Thursday, October 17, 2019
Welcome to another edition of RV Travel’s Daily Tips newsletter. Here you’ll find helpful RV-related and living tips from the pros, travel advice, a handy website of the day, tips on our favorite RVing-related products and, of course, a good laugh. Thanks for joining us. We appreciate you. Please tell your friends about us.
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It is not the length of life, but depth of life. —Ralph Waldo Emerson
Need an excuse to celebrate? Today is National Pasta Day!
Tip of the Day
Be courteous when arriving late at campsite
When pulling into a campground after quiet hours remember that you may be the only one awake. Be considerate of those already sleeping.
- Turn off your lights (if roadway well-lit) or switch to your parking lights.
- Park in your site as quietly as possible.
- Leave the tweaking and setting up of your camp gear until the next day.
- Keep conversations to a minimum — both in number and noise level, and don’t shout parking instructions.
- Avoid slamming doors and any other unnecessary noises. It may not bother you — since you’re awake — but it will your neighbors.
- Turn off your engine immediately after you are parked.
If you get a lot of dirty looks the next day, you probably need to work on your late-night arrival courtesy.
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TODAY’S DEALS on RV parts and accessories! Click.
When roads were made of wood
Early in the 20th century, when auto travel was all the rage, Yuma, Ariz., was at a crossroads but with a big obstacle to the west — vast sand dunes. Throughout history, travel of any kind was severely inhibited by this great barrier. With the building of Yuma’s Ocean to Ocean Highway in 1915, a way had to be found for autos to cross. A wooden plank road seemed the answer. Read more.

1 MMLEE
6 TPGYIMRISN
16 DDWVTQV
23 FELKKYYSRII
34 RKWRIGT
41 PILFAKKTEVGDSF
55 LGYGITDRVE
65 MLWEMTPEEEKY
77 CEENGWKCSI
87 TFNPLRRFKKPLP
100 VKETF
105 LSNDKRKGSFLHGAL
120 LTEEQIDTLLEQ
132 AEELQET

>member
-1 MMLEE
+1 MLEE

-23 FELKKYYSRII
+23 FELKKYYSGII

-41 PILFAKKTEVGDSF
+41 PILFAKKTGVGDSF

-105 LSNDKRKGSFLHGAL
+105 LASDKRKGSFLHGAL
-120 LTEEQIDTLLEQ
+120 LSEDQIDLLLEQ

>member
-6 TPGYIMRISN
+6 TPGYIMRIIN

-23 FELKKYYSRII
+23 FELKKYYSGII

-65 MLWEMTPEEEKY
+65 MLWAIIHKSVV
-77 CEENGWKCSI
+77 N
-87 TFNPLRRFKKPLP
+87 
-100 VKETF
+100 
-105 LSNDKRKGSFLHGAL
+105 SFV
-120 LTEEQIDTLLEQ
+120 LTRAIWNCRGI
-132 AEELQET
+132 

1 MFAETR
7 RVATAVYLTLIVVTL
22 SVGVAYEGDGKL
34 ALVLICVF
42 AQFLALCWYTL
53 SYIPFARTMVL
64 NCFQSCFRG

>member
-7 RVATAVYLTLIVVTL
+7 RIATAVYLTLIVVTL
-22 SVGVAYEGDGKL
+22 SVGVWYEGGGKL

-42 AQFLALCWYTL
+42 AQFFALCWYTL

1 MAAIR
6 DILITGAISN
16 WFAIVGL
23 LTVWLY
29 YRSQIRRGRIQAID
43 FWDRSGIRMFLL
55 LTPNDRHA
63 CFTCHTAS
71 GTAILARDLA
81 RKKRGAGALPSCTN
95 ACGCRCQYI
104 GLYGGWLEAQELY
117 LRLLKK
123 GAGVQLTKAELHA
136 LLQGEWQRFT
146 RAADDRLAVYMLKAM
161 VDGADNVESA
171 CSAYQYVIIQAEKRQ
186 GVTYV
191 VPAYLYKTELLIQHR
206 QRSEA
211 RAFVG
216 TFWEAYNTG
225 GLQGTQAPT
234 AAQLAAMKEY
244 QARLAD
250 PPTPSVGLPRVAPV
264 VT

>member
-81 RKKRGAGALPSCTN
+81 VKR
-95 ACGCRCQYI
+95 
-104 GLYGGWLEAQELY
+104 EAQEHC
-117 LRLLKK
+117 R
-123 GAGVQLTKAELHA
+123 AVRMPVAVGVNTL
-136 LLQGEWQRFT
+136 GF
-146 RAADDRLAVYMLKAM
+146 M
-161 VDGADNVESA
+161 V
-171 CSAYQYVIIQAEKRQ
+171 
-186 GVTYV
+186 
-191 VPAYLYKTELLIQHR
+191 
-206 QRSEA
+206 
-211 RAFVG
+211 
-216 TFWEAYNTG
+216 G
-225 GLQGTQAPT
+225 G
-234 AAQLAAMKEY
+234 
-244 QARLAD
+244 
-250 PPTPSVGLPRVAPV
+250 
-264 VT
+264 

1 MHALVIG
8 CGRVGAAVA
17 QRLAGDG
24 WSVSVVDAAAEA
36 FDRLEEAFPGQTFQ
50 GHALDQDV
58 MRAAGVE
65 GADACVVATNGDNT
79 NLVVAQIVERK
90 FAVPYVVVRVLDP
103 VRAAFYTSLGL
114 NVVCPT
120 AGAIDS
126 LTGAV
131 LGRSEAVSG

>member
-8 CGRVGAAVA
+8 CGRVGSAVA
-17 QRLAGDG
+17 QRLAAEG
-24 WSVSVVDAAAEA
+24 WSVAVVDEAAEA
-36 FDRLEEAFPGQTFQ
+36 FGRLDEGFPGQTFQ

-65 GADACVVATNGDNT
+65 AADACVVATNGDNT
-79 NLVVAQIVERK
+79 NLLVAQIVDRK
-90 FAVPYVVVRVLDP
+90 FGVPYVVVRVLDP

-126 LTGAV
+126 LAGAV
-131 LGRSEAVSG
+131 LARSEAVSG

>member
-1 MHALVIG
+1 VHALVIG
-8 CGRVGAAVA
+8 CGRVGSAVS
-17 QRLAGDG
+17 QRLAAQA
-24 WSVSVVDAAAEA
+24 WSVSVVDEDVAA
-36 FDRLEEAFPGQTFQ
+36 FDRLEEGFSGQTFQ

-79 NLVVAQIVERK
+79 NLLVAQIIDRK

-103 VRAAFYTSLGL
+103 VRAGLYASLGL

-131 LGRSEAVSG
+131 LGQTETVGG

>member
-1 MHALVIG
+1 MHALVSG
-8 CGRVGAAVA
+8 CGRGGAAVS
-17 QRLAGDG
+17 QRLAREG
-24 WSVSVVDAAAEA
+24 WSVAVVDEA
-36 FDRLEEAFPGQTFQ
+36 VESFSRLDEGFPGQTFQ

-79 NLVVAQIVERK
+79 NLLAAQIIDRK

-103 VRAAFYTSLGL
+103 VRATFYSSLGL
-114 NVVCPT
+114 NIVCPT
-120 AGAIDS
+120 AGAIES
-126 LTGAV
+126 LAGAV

Turn off the lights
While you may like lighting up your campsite at night, your neighbors may not appreciate it. Your porch light might be so bright that your neighbors need to close their blinds to sleep. So, be sensitive to your fellow campers. Don’t feel it’s your job to illuminate the campground.
Random RV Thought
Avoid campsites where a tree branch touches your RV. If the wind comes up at night, the grating noise will annoy you and the branch might even scratch your rig.
Pocket-sized Goo Gone is a must-have
Who doesn’t have a bottle of handy Goo Gone in their home and RV? We have several bottles in both. Now you can get this lifesaving liquid in pocket-sized pen form, so you can keep it in your purse or in the glove compartment for easy reach. Goo Gone works to get rid of anything sticky like adhesive residue, gum, stickers (like price tags) and even stains! You’ll definitely want to buy one here.
Website of the day
7 easy hikes at the Grand Canyon
Have they invented the instant travel button yet? We’d love to be standing on the rim of the Grand Canyon right now. If the canyon is in your future, check out these seven easy hikes (plus three more that will get you below the rim).
Folks, it’s less than a month until Daylight Savings Time ends. It will start getting dark earlier, which is why you need these adorable trailer lights for your RV!
And the Survey Says…
We’ve polled RVtravel.com readers more than 1,500 times in recent years. Here are a few things we’ve learned about them:
• 70 percent always or almost always wave or blink their lights to a motorist who pulled over to let them pass.
• On a cold day, 57 percent often use a space heater to warm their RV.
• 15 percent have traveled with an RV outside of Canada, Mexico or the USA.
8 things to keep in your RV in case of an emergency
• Lifestraw • Flashlight • First Aid Kit • Fire Extinguishing Aerosol Spray • LED Road Flares • Solar-Powered Phone Charger • Fire Starter • Freeze-Dried Food
Our dogs are our family. In fact, more than 94% of pet parents consider their dog a member of the family. And the way we name them follows suit: 36% of all dog names are decidedly human. —SOURCE: Rover.com
Don’t buy an RV before joining The RV Advisor.
Leave here with a laugh
Q: Why does the Norway Navy have barcodes on the sides of their ships?
A: So when they come back to port they can Scandinavian.
Did you miss the latest RV Travel Newsletter? If so, read it here.
RV Daily Tips Staff
Editor and Publisher: Chuck Woodbury. Managing editor: Emily Woodbury. Senior editor: Diane McGovern. Marketing director: Jessica Sarvis. Financial affairs director: Gail Meyring. IT wrangler: Kim Christiansen.
Everything in this newsletter is true to the best of our knowledge. But we occasionally get something wrong. We’re just human! So don’t go spending $10,000 on something we said was good simply because we said so, or fixing something according to what we suggested (check with your own technician first). Maybe we made a mistake. Tips and/or comments in this newsletter are those of the authors and may not reflect the views of RVtravel.com or this newsletter.
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